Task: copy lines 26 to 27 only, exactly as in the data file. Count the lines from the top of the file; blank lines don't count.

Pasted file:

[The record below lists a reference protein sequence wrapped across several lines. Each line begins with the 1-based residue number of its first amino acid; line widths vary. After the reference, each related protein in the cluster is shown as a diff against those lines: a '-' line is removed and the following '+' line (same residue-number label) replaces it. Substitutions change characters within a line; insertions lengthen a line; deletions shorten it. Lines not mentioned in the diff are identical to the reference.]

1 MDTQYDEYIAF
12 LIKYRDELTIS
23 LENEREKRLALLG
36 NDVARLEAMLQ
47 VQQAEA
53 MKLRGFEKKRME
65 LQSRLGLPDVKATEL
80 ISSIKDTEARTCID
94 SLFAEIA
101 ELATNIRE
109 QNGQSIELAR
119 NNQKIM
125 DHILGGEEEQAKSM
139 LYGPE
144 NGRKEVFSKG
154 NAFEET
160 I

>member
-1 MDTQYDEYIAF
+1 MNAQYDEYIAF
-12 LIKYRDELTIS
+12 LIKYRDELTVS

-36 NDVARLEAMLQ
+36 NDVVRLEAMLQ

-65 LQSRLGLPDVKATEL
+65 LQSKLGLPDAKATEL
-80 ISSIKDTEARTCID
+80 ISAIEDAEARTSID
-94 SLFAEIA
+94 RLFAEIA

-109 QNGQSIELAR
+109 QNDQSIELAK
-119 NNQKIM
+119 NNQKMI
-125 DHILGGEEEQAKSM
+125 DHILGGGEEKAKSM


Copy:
-65 LQSRLGLPDVKATEL
+65 LQSKLGLPDAKATEL